genome

Medical Ethics - Genetics
2:17 pm
Tue March 4, 2014

Whole Genome Sequencing Is Here To Stay. What Does That Mean For Genetic Privacy?

Adenine, thymine, cytosine and guanine (abbreviated ATCG) are the four nucleotide bases that make up DNA.
Credit Jane Ades, NHGRI

Originally published on Wednesday, February 26, 2014. Updated to include audio from St. Louis on the Air.

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St. Louis on the Air
6:45 pm
Mon June 10, 2013

Wash U Has Four Of The World’s Top Researchers

Professor Richard K. Wilson, Director of the Genomics Institute at Washington University in St. Louis
(Courtesy: Washington University in St. Louis)

Four of the top twenty-one influential researchers in the world live in the St. Louis area.

The researchers are from Washington University in St. Louis and all are in the field of genomics.  The findings come from Thomson Reuters ScienceWatch, an open web resource for science metrics and analysis.

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Cancer Research
12:02 pm
Wed May 1, 2013

Wash U Maps Genomes Of Two Major Cancers, Could Impact Treatment

Lines in this circos plot connect major genes involved in acute myeloid leukemia with patients whose leukemia cells have mutations in those genes.
Credit Benjamin Raphael, Brown University

In separate studies both published today, researchers at Washington University mapped the genomes of two types of cancer: endometrial cancer, and acute myeloid leukemia.

Both studies are part of The Cancer Genome Atlas project, an effort funded by the National Institutes of Health to study the genetic basis of 20 major human cancers.

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Human Genetics
5:55 pm
Wed October 31, 2012

International Consortium Sequences 1000 Human Genomes

Adenine, thymine, cytosine and guanine (abbreviated ATCG) are the four nucleotide bases that make up DNA.
Jane Ades, NHGRI

An international consortium of researchers has sequenced the genomes of more than 1000 people, creating the largest catalog yet of human genetic variation.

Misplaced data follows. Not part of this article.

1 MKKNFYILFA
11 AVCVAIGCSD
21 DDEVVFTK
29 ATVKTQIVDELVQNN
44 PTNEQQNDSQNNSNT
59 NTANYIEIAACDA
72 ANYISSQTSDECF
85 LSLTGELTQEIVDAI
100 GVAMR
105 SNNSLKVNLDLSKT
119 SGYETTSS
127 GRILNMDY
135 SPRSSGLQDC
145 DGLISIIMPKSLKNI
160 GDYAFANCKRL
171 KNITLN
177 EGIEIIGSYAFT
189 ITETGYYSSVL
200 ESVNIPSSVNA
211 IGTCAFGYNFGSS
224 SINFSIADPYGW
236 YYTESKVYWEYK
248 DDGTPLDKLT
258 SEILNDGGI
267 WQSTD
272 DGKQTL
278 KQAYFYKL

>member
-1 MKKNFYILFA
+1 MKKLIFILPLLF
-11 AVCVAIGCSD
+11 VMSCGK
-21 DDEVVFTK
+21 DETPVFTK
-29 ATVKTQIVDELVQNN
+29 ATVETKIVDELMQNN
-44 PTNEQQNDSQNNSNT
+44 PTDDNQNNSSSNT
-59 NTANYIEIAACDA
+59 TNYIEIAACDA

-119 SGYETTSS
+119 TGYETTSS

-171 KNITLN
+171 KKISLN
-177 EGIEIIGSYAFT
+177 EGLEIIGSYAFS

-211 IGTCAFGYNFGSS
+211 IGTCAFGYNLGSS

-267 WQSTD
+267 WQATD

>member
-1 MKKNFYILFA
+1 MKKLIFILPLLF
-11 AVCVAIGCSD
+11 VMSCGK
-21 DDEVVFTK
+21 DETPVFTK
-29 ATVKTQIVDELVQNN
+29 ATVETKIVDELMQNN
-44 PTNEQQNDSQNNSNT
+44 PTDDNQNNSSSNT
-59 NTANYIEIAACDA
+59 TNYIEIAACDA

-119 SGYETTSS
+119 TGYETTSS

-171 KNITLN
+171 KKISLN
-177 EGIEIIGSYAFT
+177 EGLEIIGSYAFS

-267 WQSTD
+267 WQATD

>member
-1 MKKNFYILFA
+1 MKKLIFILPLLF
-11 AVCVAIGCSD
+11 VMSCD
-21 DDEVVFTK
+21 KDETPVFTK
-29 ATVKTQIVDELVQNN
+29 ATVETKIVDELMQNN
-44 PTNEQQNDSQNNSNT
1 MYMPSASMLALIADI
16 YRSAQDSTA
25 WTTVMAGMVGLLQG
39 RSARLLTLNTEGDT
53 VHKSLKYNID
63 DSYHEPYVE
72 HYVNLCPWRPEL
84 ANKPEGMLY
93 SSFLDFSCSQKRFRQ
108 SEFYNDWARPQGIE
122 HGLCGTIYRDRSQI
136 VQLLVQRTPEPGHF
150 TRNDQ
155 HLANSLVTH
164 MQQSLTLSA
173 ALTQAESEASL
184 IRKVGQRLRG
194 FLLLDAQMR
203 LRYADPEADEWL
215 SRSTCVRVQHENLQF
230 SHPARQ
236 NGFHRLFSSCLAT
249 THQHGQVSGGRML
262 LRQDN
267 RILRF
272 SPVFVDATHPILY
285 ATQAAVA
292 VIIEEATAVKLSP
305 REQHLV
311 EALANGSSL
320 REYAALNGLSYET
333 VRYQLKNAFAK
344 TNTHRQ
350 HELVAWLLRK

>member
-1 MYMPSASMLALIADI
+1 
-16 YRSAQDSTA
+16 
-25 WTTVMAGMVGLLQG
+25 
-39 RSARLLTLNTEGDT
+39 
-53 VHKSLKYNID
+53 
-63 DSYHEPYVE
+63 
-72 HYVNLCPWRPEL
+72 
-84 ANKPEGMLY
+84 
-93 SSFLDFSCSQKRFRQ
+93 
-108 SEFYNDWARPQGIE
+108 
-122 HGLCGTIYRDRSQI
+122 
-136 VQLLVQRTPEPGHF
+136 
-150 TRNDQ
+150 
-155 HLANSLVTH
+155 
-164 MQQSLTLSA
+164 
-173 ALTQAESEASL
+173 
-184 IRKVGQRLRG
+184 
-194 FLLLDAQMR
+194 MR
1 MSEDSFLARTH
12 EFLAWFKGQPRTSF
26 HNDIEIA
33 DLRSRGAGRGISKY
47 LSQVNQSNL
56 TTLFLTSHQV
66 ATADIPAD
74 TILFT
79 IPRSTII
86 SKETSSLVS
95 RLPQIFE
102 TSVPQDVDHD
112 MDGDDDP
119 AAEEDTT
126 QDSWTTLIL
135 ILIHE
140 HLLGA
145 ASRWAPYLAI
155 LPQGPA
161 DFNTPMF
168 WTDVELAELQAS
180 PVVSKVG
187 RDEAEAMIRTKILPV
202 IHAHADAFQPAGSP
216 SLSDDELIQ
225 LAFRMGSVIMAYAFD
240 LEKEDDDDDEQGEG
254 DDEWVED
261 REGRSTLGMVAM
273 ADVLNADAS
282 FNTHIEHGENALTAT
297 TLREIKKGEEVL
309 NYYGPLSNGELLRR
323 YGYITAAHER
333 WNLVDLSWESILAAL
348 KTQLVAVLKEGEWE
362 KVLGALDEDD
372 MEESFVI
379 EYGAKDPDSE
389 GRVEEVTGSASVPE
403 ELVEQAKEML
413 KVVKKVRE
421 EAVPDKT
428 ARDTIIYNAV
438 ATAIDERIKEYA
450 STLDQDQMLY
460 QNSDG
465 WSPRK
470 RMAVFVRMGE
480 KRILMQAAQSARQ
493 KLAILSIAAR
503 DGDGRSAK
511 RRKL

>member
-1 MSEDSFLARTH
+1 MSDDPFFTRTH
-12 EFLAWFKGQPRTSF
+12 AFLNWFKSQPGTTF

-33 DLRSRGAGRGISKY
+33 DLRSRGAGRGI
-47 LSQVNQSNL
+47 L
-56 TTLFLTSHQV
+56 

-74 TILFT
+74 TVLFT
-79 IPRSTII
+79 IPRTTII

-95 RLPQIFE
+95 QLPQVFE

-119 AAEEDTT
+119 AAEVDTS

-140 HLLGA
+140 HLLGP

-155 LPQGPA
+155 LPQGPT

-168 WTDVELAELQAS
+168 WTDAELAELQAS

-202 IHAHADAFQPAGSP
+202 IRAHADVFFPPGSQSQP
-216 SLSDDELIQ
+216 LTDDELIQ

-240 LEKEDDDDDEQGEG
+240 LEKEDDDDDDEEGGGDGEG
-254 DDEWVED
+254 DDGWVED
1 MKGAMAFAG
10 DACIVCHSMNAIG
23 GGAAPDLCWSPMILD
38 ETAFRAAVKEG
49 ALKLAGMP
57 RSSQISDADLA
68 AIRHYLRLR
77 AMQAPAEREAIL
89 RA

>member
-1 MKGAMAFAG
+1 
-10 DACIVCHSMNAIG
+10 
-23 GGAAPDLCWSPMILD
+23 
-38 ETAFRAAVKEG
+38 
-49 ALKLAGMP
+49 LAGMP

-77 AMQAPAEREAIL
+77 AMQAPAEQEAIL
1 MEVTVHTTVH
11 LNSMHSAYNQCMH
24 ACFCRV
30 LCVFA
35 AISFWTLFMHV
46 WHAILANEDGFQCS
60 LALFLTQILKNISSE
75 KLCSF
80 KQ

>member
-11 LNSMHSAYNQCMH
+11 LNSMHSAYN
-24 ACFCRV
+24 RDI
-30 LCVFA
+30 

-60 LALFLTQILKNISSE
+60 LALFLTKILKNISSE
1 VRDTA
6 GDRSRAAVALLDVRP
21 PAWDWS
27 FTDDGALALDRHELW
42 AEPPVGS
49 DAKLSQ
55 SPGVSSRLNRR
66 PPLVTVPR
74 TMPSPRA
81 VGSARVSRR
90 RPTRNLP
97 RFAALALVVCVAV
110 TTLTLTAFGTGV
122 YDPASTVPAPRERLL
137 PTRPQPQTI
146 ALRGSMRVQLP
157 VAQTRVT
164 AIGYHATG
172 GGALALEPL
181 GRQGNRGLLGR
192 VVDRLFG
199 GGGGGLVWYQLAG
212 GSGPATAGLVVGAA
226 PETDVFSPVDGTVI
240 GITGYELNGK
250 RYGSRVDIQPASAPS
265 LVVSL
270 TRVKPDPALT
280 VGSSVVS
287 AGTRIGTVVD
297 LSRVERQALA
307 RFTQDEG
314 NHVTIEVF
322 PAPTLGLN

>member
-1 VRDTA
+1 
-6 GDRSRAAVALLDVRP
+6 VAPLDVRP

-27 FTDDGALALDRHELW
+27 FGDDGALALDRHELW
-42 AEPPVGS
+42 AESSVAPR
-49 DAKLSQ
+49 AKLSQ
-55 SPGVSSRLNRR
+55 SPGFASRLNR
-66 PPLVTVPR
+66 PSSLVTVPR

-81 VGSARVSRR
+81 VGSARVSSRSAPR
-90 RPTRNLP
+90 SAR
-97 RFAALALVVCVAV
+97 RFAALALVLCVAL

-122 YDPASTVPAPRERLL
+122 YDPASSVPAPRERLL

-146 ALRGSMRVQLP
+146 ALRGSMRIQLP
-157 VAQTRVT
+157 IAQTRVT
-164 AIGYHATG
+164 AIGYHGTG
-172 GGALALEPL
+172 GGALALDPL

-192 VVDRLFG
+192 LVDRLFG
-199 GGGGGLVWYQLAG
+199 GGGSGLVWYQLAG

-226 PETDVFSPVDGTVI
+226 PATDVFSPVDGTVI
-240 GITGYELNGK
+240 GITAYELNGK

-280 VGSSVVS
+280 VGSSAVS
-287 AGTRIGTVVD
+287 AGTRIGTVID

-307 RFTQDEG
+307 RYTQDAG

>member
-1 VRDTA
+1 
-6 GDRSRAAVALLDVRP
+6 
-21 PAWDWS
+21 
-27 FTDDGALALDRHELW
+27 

Richard Wilson directs the Washington University Genome Institute, one of four major research institutions involved in the 1000 Genomes Project.

He says researchers identified rare genetic variants that may eventually explain why some people are more susceptible to certain diseases like cancer or Alzheimer’s.

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Human Genome - Privacy
5:50 pm
Thu October 11, 2012

Federal Commission Calls For Stronger Protections For Human Genome Data

Adenine, thymine, cytosine and guanine (abbreviated ATCG) are the four nucleotide bases that make up DNA. The sequence of each person’s genetic code is unique.
Jane Ades, NHGRI

A federal panel is calling for stronger privacy protections for human genetic data.

In a report out today, the Presidential Commission for the Study of Bioethical Issues said “whole genome sequencing” — which provides a unique blueprint of each person’s DNA —  holds great promise for advancing medical research and clinical care.

But the Commission said genetic data can also be misused and need to be adequately protected.

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12:37 pm
Wed September 5, 2012

'Google Maps' for human genome unveiled - with a St. Louis connection

There's a local connection to this development - The Genome Institute at Washington University School of Medicine says they "played an important role in this project by generating genome sequence data." Learn more via the link.
Scientists unveiled the results of a massive international project Wednesday that they say debunks the notion that most of our genetic code is made up of so-called junk DNA. The ENCODE project, which involved hundreds of researchers in dozens of labs, also produced what some scientists are saying is like Google Maps for the human genome.
Genetics
12:33 pm
Wed January 26, 2011

Researchers sequence genome of endangered orangutans

In the Malay language, oran-utan means "man of the forest." (Perry van Duijnhoven/Carel van Schaik)

An international team of researchers has sequenced the genomes of two species of orangutan.

Lead researcher Devin Locke of the Genome Center at Washington University said a primary motivation for studying the genes of orangutans is their close evolutionary relationship to humans.

“The lessons you learn from studying these species can be applied to understanding of our own evolution and the evolution of the human population as well,” Locke said.

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